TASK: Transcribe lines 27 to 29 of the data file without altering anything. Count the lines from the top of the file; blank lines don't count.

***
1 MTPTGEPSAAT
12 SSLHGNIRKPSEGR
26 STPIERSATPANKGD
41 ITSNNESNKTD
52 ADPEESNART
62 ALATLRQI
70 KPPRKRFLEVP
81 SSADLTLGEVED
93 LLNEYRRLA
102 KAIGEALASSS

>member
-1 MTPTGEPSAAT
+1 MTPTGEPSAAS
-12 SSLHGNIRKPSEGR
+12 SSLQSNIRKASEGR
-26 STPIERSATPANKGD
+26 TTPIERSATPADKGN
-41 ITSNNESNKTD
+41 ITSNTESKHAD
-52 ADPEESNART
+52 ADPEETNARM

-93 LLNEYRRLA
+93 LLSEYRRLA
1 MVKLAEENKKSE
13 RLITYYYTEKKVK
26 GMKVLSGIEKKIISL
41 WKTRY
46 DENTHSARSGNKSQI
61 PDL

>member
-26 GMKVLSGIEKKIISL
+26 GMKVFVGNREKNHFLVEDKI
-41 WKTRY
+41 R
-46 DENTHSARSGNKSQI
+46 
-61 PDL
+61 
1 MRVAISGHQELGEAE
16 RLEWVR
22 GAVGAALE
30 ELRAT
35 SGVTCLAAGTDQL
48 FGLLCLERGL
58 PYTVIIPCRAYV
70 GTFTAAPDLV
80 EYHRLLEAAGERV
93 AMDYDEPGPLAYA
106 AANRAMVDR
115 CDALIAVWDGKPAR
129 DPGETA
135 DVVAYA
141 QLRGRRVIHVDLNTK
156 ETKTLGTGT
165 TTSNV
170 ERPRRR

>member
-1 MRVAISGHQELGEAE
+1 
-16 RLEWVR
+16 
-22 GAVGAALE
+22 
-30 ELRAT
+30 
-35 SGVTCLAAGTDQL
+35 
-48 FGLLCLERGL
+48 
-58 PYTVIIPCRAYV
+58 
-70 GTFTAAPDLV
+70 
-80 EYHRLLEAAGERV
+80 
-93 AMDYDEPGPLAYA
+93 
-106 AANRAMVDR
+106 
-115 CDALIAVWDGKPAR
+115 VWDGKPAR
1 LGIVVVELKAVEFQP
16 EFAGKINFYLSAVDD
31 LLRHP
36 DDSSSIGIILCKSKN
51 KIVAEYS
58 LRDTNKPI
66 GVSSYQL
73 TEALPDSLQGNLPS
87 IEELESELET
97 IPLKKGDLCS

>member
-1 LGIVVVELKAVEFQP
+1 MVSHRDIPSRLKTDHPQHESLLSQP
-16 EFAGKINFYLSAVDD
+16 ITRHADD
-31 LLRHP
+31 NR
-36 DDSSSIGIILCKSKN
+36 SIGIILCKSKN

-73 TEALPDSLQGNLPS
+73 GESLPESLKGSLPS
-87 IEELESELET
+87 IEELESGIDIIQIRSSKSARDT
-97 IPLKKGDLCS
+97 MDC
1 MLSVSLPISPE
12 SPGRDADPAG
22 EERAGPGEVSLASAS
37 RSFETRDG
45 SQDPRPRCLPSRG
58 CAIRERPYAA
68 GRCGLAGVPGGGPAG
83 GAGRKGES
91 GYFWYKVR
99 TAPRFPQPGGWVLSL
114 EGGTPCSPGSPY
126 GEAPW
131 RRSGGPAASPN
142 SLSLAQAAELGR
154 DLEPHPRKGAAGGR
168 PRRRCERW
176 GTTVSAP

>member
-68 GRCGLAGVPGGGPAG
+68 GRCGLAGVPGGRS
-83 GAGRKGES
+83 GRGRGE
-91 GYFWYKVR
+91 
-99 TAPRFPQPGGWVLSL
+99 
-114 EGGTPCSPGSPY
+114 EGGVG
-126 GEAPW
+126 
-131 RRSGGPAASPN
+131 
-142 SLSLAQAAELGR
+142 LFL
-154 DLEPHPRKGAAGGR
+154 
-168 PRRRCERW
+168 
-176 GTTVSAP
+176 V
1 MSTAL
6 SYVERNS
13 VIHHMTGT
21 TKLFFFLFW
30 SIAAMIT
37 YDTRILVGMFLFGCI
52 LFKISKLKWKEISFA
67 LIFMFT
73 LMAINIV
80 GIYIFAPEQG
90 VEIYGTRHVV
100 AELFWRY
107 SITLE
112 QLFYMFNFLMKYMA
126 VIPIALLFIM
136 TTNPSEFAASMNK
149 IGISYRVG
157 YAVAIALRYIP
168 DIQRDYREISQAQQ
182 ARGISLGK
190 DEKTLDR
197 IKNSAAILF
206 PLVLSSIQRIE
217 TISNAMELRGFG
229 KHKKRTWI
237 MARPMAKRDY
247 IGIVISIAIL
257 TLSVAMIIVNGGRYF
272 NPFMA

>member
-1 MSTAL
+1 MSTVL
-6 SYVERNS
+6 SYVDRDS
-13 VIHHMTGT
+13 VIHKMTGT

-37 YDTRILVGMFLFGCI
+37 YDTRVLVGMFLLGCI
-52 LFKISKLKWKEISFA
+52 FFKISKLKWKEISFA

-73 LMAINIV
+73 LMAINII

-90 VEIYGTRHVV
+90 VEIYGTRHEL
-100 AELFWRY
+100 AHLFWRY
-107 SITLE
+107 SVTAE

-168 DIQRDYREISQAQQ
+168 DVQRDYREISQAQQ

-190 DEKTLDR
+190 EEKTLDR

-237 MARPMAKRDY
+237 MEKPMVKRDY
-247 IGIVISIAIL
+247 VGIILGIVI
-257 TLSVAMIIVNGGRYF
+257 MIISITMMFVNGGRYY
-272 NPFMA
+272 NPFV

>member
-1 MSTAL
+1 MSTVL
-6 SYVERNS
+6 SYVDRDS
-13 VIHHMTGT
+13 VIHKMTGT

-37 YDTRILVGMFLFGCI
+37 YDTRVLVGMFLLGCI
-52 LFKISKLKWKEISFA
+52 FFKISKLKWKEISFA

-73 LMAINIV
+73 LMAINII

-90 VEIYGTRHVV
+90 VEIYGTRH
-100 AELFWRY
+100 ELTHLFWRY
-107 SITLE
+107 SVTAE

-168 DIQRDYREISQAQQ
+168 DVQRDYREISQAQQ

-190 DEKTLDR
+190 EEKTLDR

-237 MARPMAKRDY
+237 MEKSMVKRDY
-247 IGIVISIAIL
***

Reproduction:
41 WKTRY
46 DENTHSARSGNKSQI
61 PDL